Examining the natalist and antinatalist metaphors.


The “life as toxic substance” metaphor. :)

I’ve made the comparison many times between what natalists say about life and what antinatalists say about life. So on the one hand you’ve got the following natalist statements:

1n. “Life is a gift.”
2n. “Life is precious.”
3n. “We are extremely lucky to be alive.”

Contrast these statements with their antinatalist equivalents:

1a. “Life is an imposition.”
2a. “Life is a cancer.” (or in a literal sense, CAnCeR)
3a. “We are extremely unlucky to be alive.”

None of these statements are literally true, they are all uses of metaphorical language (in this entry I’m using Lakoff’s theory of metaphors from Metaphors We Live By). Life is not literally a gift, precious, an imposition, it’s a biological process. It’s also not a form of cancer, or the result of luck or lack of luck. So what do both sides really mean by these statements?

Let’s start with the metaphor “life is a gift.” A gift is something one person gives to another with benevolent intent. The metaphor obviously refers to procreation. In that sense life cannot be “given” from one person to another, since life is a prerequisite for a person to exist.

So the metaphor looks at life as an object that is being passed from the mother (the generator of life) to the child (the recipient of life). The gift is brought into effect by the mother giving birth to the child and raising it. We see this metaphor of life as an object used in other expressions like “taking a life,” “the threshold of life,” “their life was destroyed,” “life was flourishing,” and so on.

This seems to clash with another natalist bromide, that children are indebted to their parents for being alive. How can you be indebted to your parents for being alive if life is a gift?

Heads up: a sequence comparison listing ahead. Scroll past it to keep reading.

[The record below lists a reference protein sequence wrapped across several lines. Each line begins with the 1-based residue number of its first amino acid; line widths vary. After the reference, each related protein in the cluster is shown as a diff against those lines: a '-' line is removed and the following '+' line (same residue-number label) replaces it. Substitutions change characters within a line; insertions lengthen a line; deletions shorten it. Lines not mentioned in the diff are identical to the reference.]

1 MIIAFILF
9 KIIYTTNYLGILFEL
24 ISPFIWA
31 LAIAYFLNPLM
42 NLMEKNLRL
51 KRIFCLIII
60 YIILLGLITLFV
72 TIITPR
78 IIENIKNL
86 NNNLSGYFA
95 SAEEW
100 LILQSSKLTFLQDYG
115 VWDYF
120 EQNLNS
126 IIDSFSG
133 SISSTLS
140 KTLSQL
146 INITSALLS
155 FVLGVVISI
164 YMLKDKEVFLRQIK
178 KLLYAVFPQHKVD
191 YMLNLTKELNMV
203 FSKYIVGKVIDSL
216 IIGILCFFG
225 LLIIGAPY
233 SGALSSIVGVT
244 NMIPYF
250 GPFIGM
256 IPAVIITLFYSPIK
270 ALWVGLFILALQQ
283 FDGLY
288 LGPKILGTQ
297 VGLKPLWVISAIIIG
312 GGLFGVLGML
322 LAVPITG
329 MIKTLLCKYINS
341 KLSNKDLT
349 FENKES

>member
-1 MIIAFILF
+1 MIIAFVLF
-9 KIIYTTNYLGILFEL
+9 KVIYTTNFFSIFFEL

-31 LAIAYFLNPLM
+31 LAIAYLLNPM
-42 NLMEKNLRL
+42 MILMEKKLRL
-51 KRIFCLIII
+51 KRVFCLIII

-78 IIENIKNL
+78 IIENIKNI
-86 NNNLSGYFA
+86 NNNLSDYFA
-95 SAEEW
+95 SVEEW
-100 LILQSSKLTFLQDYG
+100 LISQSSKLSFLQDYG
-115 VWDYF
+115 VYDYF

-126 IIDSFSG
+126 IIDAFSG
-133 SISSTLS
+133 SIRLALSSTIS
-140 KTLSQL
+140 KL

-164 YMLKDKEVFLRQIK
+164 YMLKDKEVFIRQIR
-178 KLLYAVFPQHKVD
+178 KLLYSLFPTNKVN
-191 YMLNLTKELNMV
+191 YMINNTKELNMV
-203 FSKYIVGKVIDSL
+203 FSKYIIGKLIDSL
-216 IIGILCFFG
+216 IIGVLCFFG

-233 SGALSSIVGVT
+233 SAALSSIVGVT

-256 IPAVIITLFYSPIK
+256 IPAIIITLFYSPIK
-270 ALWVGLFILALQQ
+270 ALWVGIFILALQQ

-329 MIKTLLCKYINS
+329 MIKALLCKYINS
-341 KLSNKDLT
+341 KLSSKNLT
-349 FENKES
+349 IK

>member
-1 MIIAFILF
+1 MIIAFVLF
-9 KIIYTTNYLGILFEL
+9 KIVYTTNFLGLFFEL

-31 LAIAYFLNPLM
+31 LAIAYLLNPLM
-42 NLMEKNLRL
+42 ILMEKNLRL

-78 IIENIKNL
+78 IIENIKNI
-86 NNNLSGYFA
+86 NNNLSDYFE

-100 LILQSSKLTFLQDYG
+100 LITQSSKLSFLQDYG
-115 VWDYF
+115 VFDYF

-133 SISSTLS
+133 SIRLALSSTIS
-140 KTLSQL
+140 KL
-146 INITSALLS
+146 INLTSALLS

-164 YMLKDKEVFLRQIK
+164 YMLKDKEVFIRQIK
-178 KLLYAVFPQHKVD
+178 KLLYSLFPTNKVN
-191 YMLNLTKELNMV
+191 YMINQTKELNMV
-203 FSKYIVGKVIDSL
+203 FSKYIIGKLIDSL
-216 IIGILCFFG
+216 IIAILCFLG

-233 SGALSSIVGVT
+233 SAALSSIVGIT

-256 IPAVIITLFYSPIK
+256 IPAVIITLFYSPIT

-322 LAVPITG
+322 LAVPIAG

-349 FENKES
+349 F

Now look at its counterpart metaphor, “life is an imposition.” An imposition is something laid on someone to be borne, endured. So basically what we have here is the same metaphor, but with life as a burden instead of a benefit.

We use metaphors to model one concept (in this case, life) on the basis of another, simpler concept. We are familiar with how gifts and impositions work and can use aspects of both to understand something about life, or emphasize certain facets of life and omit others. It’s as interesting, if not more interesting, to see what’s omitted as what’s included. So what aspects does each metaphor use?

Well, a gift makes other people happy, and natalists believe the vast majority of people alive do not kill themselves and therefore must be happy. A gift implies that the giver spent some of their resources, which is certainly the case here.

An imposition makes people experience hardships and suffering, and antinatalists point out that life does as well. An imposition is not chosen by the individual; neither is life, although we can also say the same about gifts.

The last aspect is that, while a gift is a one-time event with no further consequences, an imposition is seen as an event with a duration (either limited or for one’s life).

These metaphors structure the way we think about the concept “life.” The natalist essentially sees procreation as one point in time on a generational cycle. The antinatalist sees procreation as the creation of a new source of suffering, which only ends at the person’s death.